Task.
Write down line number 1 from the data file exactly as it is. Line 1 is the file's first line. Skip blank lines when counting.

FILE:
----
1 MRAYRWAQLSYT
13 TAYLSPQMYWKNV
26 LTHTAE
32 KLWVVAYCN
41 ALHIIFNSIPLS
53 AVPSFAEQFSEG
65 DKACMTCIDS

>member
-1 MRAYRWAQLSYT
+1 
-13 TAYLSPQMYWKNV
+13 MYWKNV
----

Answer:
1 MRAYRWAQLSYT